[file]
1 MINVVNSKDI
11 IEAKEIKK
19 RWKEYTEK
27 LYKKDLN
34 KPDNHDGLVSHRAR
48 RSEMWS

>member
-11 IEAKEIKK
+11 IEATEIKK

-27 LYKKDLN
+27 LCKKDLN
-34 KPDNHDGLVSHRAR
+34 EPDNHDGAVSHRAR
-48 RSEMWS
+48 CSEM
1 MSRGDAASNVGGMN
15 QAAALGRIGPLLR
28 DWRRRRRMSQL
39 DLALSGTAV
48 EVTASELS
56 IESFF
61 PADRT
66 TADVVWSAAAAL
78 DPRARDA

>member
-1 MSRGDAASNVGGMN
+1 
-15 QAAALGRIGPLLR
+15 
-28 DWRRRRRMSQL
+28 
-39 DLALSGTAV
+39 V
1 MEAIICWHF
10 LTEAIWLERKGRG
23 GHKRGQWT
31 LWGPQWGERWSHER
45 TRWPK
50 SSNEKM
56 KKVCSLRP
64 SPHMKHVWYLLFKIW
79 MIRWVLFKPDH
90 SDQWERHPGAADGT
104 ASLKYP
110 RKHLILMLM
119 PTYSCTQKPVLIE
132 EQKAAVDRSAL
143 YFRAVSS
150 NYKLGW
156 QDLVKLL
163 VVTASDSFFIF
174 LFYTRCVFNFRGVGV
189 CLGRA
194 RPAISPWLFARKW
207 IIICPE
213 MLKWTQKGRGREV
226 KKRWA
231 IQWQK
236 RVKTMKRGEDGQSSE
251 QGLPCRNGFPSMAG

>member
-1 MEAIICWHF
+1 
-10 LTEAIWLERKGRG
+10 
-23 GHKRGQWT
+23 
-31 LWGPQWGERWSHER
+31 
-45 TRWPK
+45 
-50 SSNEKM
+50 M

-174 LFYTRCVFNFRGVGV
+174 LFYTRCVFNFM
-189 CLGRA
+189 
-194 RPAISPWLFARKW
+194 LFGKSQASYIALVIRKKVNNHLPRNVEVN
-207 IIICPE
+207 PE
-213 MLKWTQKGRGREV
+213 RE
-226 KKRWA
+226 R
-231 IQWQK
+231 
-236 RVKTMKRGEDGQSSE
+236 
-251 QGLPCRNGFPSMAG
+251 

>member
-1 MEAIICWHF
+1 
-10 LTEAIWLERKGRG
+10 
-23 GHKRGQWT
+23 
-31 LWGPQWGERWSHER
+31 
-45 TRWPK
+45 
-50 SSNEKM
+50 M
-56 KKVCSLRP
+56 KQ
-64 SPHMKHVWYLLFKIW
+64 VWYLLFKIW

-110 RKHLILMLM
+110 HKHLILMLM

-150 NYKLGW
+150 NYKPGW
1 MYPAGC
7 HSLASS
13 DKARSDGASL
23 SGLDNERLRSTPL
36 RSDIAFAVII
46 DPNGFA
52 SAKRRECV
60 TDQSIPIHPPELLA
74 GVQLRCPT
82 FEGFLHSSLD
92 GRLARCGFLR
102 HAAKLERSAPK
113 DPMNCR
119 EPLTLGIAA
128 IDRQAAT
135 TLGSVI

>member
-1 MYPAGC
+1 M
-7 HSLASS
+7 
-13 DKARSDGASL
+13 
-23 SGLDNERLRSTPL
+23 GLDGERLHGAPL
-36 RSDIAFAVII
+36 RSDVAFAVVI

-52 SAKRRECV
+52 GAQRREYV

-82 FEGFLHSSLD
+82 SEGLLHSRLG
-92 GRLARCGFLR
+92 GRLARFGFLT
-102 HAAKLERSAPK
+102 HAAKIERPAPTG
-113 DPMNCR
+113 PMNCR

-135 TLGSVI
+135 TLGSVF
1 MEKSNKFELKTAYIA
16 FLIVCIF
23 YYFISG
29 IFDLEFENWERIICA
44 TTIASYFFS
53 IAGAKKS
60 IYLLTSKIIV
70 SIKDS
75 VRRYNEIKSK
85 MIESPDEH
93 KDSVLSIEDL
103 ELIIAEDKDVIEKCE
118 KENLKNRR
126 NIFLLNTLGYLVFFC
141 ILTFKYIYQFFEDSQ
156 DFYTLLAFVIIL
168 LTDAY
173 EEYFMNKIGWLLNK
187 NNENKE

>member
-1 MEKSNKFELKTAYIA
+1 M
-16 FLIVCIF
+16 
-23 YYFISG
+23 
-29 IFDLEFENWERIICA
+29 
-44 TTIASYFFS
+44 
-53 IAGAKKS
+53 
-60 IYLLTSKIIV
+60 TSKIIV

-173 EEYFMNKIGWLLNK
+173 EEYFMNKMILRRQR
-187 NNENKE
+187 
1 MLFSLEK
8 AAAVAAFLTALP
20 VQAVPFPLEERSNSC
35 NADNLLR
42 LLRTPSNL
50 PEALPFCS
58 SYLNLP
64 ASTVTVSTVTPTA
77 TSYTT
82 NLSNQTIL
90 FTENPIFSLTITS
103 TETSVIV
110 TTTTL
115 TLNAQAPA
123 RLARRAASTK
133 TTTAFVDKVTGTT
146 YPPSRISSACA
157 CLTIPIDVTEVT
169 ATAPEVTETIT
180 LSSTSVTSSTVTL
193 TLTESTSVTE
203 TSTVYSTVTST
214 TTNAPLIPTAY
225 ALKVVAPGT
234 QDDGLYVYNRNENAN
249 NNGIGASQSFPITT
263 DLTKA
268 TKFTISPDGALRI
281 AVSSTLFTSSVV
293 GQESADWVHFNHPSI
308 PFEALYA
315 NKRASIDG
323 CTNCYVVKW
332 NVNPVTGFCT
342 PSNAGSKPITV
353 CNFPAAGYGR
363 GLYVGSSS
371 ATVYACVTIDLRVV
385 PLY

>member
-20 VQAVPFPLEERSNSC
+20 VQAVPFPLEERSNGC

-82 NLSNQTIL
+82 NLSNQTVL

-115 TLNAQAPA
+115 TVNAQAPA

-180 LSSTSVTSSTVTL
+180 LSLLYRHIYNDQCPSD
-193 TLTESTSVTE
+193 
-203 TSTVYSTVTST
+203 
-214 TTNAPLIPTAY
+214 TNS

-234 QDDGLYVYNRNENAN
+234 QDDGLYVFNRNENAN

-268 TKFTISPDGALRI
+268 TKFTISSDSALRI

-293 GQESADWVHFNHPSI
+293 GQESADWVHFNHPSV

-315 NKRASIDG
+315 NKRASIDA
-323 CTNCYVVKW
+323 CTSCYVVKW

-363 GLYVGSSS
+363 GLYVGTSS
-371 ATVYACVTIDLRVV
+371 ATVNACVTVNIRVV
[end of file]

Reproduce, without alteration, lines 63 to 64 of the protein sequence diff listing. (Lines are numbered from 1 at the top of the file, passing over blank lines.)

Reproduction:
+1 
-10 LTEAIWLERKGRG